Judicial Activism’S Effect On Judicial Elections, Nick Fernandes May 2015

Judicial Activism’S Effect On Judicial Elections, Nick Fernandes

Student Scholar Symposium Abstracts and Posters

High profile Supreme Court cases have become increasingly commonplace, particularly with the Citizens United court decision granting unprecedented rights to corporations. Many in the media have decried these as examples of increasing “judicial activism”. This trend has trickled down to the state supreme courts as justices have increasingly played a more active role in developing policy. Gay marriage has become legalized in numerous states due to this trend. While public sentiment is unlikely to affect the appointed Supreme Court, it could have a substantial impact on state judicial elections.

This paper will specifically be looking at judicial elections in Kentucky ...


A Rhetorician’S Practical Wisdom, Linda L. Berger Jan 2015

A Rhetorician’S Practical Wisdom, Linda L. Berger

Scholarly Works

For three years, I had the great good fortune to work in the office next to Jack Sammons. My good fortune extended to a coincidence of timing that allowed me to work with Jack on a co-authored article, The Law's Mystery. During the time I worked next door, I felt cursed by an inability to grasp concepts that to Jack appeared inevitable and essential, whether those inevitabilities and essences were to be found within the law, good lawyering, or good legal education. The curse persisted throughout the writing of The Law's Mystery.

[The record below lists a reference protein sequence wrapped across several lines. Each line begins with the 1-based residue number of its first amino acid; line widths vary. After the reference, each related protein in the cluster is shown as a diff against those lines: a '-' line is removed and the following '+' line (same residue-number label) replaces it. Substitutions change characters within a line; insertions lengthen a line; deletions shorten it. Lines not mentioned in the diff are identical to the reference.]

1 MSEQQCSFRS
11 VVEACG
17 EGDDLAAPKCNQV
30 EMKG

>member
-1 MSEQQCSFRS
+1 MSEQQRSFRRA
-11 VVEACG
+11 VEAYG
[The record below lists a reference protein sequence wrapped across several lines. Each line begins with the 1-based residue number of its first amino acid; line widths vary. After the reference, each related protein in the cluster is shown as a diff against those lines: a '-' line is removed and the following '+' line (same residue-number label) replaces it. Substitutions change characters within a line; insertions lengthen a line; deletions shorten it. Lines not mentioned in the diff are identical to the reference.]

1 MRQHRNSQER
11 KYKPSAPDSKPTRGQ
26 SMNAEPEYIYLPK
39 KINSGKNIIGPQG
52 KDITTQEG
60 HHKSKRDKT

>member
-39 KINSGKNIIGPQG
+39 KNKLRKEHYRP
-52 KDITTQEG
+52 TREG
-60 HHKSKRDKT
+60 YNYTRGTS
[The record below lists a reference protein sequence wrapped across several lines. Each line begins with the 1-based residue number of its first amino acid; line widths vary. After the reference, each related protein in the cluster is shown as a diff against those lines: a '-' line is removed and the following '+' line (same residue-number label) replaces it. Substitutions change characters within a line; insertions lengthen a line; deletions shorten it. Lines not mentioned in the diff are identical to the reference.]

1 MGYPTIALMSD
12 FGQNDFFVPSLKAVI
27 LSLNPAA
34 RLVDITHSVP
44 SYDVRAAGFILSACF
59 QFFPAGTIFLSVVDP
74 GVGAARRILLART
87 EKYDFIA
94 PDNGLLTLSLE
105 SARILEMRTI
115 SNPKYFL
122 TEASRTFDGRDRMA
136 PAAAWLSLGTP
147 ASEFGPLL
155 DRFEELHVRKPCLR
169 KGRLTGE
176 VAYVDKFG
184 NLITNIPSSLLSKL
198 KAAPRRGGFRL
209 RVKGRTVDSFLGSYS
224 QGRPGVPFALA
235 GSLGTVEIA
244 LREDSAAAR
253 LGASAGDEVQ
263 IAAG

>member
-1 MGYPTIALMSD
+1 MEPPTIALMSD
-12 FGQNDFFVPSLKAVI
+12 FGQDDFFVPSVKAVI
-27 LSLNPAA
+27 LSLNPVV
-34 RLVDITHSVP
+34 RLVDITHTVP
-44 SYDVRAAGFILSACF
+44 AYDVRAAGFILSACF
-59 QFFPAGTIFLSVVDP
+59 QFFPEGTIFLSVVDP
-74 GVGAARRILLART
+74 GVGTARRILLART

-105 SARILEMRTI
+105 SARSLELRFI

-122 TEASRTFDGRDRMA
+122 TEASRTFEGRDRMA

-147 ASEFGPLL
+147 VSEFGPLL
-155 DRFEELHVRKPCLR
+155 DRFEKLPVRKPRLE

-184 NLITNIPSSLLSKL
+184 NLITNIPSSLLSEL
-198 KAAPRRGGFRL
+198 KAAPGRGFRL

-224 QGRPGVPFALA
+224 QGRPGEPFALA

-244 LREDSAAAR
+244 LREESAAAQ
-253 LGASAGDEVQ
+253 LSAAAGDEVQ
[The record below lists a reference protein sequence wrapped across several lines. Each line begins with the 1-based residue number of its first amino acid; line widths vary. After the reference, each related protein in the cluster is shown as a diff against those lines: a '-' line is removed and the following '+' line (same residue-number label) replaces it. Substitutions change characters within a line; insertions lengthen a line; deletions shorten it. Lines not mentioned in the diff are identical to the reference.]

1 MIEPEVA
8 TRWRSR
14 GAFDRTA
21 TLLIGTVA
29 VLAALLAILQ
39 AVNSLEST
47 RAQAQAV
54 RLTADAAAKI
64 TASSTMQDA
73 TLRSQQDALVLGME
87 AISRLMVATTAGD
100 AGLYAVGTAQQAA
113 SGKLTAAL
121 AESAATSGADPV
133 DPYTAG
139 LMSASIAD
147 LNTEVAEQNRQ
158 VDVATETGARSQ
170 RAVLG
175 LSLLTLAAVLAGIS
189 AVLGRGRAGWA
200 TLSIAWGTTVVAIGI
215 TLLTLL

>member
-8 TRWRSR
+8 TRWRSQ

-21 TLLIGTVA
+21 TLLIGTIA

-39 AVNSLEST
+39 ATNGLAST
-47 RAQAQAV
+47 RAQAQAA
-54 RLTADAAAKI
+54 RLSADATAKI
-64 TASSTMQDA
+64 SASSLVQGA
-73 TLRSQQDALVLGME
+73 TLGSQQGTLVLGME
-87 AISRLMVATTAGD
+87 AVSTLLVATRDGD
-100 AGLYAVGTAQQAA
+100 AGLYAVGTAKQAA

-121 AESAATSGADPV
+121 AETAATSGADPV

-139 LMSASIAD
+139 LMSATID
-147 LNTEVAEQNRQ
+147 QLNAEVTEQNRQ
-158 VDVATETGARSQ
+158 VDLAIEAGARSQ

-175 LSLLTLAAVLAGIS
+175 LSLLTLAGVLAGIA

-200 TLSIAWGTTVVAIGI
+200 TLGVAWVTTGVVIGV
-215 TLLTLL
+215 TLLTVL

For Jack, the essence of a ...


Two Excursions Into Current U.S. Supreme Court Opinion-Writing, Paul F. Rothstein Jan 2015

Two Excursions Into Current U.S. Supreme Court Opinion-Writing, Paul F. Rothstein

Georgetown Law Faculty Publications and Other Works

In the last weeks in June, 2015, as the present term of the U.S. Supreme Court drew to a close, many controversial and important decisions were handed down by the Court. The substance of the decisions has been written about extensively. Two of the decisions in particular, though, caught my eye as a teacher of legal techniques, not for the importance of the subject of the particular decision, but for what they may illustrate in a teachable fashion about at least some opinion writing. The two cases are Ohio v. Clark (June 18, 2015) interpreting the Confrontation Clause of ...